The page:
There is definitely a learning curve for me and for conference and church event planners. I never thought to have a “rate” until I was asked about one, and then I didn’t know who to ask because it felt like asking someone about their salary. And you are correct. They blink because they think asking me to teach on race or intersectionality is the same as giving an altar call. I would hope there are more Christians able to do both, but in the past 10 years I have actually found very few can do either clearly.
I am tearing up reading this. Thank you for writing this. At last someone has articulated the struggle I’ve had. Having to negotiate my pay for a job that I love to do and am gifted at, but because it is ministry/service, it is monetarily not valued has been a tough last 20 years for me as well. I am so grateful a friend passed this along to me today. I needed this. Processing much… Thank you.
I’d love to hear more as you process. This has been such a painful but freeing journey for me. There is something about “ministry and service” that makes the conversation about money and salary/payment full of conflicting messages when it shouldn’t. Praying and processing with you!
I love this. Thank you.
You’re welcome. I’m so glad it is resonating with so many dear readers.
Thanks for having the courage to say what so many of us experience, I can’t tell you how many times I’m asked to write, speak, research, and work for free, as well as give my books away. Thank you for speaking up and may God bless you richly for paving the way for all of us to be more bold.
Well, let’s see if I regret my courage in a few weeks or months 😉
There is something to be said about being generous with our time and talents, but it seems that it is unusually the burden to bear for women and women of color in particular.
Thank you for reading and for your faithfulness! May you find boldness as well!!
Years ago I worked for an organization. I was given a place to stay, a one bedroom shared with another staff worker. About 300 square feet. NBD. I spent 60-80 hours working anyways. I was told my stipend was a matter of struggle. Someone advocated for me and raised my stipend from zero dollars to enough for groceries. Not enough for health insurance. My doctors at that point offered to follow me through email and phone communication. NBD. Meanwhile I was seeing renovations, multiple flat screen TVs being installed, more staff being hired and promoted and it FINALLY occurred to me.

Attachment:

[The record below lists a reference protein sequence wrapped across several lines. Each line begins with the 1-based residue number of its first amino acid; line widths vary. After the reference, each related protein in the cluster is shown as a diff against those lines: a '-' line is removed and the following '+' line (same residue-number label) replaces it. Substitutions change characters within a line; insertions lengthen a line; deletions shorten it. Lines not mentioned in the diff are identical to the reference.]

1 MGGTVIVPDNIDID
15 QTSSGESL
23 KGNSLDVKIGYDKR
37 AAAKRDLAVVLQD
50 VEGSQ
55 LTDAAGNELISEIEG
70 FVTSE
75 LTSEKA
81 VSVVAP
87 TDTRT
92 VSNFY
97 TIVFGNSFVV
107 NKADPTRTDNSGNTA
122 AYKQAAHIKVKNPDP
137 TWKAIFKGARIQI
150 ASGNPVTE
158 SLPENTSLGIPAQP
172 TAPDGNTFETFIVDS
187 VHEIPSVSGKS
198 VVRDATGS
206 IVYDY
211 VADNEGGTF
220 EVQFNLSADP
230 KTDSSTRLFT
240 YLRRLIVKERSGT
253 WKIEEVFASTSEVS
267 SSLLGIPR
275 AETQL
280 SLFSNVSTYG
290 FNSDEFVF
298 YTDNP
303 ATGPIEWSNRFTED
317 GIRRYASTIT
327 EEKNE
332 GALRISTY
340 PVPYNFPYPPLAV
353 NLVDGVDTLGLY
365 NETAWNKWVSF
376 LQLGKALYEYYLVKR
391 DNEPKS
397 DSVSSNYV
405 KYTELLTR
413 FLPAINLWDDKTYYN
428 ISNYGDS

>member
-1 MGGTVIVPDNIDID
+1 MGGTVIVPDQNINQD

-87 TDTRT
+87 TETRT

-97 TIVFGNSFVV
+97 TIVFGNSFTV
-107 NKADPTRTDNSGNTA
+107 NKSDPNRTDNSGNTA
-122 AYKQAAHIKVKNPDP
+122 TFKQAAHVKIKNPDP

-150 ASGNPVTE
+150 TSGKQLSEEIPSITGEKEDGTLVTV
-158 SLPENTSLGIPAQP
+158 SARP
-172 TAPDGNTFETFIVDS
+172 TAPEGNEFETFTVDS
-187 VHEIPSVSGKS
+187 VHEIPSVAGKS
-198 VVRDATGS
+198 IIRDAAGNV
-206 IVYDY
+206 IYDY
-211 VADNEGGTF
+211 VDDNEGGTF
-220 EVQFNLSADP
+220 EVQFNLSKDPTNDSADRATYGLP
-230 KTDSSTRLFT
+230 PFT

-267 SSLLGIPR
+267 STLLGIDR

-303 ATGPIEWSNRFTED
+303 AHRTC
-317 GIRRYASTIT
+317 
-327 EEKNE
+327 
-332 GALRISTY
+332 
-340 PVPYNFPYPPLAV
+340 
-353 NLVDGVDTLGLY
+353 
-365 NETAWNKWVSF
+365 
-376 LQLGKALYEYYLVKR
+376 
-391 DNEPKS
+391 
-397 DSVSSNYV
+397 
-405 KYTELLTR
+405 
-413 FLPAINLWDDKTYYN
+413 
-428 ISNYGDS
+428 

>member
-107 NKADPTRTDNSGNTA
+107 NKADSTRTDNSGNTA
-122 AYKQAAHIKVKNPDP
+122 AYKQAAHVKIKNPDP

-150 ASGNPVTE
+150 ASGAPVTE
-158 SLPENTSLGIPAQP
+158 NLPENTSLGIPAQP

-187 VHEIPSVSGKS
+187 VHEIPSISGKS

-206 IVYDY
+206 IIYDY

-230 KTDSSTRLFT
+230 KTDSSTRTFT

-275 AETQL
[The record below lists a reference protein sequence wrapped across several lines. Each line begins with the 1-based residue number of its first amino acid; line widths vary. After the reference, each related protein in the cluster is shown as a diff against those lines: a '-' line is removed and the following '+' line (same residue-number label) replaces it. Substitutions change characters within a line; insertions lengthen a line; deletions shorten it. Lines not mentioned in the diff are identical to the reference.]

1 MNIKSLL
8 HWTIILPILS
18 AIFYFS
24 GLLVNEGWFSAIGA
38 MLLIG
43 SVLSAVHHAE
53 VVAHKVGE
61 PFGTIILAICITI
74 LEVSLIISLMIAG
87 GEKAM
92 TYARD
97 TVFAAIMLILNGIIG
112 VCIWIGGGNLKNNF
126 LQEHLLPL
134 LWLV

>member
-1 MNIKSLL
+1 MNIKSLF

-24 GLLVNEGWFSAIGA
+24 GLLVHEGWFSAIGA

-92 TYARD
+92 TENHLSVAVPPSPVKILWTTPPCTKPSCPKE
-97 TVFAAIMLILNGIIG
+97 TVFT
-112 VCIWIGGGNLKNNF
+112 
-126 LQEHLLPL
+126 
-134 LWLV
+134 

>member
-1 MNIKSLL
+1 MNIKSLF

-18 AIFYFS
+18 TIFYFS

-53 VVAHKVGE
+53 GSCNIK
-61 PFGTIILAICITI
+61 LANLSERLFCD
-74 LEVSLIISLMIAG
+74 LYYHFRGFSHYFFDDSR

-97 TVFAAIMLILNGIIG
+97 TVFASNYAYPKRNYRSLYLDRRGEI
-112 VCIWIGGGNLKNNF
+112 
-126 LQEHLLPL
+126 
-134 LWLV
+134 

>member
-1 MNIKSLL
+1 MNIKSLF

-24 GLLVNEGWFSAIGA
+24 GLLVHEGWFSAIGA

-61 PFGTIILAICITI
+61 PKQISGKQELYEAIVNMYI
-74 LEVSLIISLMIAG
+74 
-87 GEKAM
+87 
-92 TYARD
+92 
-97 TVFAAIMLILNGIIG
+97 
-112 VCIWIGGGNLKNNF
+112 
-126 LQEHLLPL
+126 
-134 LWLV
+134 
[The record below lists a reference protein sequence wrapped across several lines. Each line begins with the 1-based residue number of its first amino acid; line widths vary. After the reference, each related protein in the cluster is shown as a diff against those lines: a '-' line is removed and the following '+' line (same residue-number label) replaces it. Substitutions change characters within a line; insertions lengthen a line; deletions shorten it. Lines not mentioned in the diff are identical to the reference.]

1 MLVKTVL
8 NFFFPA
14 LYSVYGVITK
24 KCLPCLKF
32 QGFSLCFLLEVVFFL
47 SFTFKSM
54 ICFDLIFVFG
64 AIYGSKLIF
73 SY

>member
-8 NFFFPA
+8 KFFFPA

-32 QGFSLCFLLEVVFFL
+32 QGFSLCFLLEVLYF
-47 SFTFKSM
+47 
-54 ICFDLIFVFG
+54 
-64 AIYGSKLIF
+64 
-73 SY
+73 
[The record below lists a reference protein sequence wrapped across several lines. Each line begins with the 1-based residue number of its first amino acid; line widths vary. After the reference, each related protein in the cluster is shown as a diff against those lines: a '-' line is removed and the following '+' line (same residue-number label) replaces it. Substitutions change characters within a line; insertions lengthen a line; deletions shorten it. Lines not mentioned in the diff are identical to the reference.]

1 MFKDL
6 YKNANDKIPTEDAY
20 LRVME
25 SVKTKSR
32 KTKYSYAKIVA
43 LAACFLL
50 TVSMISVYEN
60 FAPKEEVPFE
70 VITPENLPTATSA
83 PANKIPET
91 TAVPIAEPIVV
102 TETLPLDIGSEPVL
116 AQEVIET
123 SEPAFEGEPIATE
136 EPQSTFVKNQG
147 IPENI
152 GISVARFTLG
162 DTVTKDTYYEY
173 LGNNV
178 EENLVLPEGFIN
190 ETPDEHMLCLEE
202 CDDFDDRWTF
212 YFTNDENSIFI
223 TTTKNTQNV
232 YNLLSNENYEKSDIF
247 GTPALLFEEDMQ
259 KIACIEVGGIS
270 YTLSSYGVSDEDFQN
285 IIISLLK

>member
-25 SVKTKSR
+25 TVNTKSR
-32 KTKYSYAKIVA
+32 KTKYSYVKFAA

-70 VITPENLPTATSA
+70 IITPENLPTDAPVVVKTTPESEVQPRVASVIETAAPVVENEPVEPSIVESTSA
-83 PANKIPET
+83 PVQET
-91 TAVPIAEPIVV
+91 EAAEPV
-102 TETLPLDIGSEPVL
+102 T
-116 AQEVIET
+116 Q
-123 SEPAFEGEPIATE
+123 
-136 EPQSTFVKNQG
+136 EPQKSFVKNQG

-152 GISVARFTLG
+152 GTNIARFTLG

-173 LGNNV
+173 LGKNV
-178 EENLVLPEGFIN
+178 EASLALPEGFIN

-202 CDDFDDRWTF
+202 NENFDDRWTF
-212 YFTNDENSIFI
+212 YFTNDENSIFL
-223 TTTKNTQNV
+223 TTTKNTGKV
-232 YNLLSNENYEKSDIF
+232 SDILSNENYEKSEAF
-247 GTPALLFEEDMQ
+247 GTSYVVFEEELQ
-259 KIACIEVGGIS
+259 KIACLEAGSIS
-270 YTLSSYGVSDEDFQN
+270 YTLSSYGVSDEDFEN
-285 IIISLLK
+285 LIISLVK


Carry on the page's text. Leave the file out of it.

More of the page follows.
Those frockers do not know to give what you do not ask for. mybad.
I work at a top ten hospital now. I applied what I was great at; coordinating, teaching, writing, taking care of people, anticipating their needs and being all around awesome. I have been trusted with more, and a few months ago given a raise and a promotion because my boss understands he got a discount for a YEAR because I had no sense.
I applaud you for being clear. And from that line, determine how generous or gracious you are led to be.
I have an idea. =)
We form a cartel. A cartel of WOC who are gifted and called to speak. We come up with an agreed-upon set of rates and mutually agree to stick with them. Since there are so few of us, the laws of supply and demand should apply. If these evangelicals orgs want for us be represented, then they should be willing to invest resources accordingly.
This will demonstrate a level of cooperation and non-competition amongst us, a willingness to work cooperatively together as a collective to stand for more equal and fair compensation for the work and expertise and unique perspective we bring.
Maybe we don’t need an “agent” who will just take 15% away of whatever we earn speaking-wise. Maybe we just need one another. =)
I love your boldness and if I saw your names as keynotes or speaking with authority on main stages, I’d want to hear what wisdom and insight you offer specifically to me as a WOC and more broadly to a church and society which is desperate to hear your distinct voices whether they realize it or not. I hate that it often costs more than it pays in so many ways. I hate to think that as you pour out you’re not being compensated accordingly but I know that’s often the case. Thank you for giving voice to this. You women are phenomenal.
Kathy, I have read and shared this so many times now, I have lost count. I’m down for what Helen is serving up. Let’s do it!
Hm that’s a good point re: guest preachers being paid what the regular preaching teacher is paid per week. I think most churches expect 12-20 hours of prep time for one sermon, though, so maybe 1/2 of one weeks’ salary? (plus travel, lodging, and meals as needed). (but yes, how much a typical preaching pastor is paid is a good starting point).
Cheering you on. So grateful for your wise voice.
Excellent insights. There are so many layers here…thank you so much for addressing this.
YES!!! Thanks for your courage and boldness. This is timely lets do it Helen.